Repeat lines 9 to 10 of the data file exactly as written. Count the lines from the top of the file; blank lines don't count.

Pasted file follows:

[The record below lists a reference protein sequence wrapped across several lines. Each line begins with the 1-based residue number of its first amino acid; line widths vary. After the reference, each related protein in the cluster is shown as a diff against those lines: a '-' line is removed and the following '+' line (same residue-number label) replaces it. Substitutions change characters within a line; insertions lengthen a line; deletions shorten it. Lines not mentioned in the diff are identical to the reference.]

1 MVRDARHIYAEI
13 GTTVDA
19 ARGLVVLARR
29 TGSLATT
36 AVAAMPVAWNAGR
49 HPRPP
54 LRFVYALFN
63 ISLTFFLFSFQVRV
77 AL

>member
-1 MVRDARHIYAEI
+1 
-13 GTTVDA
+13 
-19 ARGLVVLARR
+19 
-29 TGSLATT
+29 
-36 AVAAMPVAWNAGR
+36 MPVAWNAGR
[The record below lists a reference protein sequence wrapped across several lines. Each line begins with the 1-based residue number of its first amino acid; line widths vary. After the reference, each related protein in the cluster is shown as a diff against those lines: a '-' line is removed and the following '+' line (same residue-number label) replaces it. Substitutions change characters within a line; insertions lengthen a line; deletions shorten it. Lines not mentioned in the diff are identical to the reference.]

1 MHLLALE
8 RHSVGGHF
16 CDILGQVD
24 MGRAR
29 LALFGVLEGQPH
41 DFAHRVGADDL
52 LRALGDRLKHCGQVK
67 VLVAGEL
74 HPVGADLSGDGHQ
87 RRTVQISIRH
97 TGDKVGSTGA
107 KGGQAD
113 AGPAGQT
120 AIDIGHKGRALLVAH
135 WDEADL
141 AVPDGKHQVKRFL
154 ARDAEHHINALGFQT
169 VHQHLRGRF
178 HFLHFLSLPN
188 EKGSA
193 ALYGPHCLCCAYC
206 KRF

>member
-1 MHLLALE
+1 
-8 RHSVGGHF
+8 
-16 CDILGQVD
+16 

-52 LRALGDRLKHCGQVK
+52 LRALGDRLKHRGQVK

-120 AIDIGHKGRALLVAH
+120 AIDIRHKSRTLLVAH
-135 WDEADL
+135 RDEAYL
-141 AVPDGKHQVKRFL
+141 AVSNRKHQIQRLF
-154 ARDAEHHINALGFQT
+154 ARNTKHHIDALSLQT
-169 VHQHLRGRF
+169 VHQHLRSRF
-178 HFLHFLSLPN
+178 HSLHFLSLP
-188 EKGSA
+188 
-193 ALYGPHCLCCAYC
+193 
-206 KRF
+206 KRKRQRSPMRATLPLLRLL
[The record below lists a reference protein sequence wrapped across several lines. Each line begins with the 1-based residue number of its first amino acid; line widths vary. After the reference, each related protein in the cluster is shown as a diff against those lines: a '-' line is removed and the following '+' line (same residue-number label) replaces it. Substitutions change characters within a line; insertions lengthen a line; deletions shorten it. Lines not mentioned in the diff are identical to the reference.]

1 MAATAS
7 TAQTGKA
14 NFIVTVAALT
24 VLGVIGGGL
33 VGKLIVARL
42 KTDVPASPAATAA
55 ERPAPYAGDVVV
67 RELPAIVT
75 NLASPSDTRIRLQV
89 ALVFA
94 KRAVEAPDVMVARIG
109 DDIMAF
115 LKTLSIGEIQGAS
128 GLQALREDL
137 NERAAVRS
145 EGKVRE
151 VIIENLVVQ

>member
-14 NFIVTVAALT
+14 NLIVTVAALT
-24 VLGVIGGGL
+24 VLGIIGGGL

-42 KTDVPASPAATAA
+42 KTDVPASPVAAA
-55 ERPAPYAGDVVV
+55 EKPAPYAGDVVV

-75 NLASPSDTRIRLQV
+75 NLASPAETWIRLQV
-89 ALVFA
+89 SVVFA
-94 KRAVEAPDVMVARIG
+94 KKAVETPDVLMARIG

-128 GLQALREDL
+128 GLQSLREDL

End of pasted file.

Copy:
63 ISLTFFLFSFQVRV
77 AL